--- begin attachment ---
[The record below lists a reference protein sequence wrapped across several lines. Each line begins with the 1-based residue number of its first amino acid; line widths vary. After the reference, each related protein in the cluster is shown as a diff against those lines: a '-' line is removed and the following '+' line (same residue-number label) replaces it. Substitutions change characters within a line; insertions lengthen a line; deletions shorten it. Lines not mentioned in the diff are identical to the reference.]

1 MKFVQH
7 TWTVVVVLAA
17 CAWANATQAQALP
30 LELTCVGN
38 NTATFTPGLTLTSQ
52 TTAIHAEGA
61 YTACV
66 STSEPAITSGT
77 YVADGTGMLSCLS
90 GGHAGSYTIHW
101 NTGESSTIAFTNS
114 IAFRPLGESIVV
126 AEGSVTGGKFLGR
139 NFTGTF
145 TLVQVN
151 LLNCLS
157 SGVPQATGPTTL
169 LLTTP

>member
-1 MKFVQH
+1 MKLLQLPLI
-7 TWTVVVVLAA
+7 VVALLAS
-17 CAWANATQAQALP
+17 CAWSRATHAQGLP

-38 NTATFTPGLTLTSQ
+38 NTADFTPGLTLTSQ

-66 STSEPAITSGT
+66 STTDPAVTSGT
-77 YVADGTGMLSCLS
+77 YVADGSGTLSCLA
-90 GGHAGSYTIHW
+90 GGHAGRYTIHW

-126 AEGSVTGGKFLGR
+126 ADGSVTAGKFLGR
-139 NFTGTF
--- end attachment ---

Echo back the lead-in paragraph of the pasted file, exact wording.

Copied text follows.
[The record below lists a reference protein sequence wrapped across several lines. Each line begins with the 1-based residue number of its first amino acid; line widths vary. After the reference, each related protein in the cluster is shown as a diff against those lines: a '-' line is removed and the following '+' line (same residue-number label) replaces it. Substitutions change characters within a line; insertions lengthen a line; deletions shorten it. Lines not mentioned in the diff are identical to the reference.]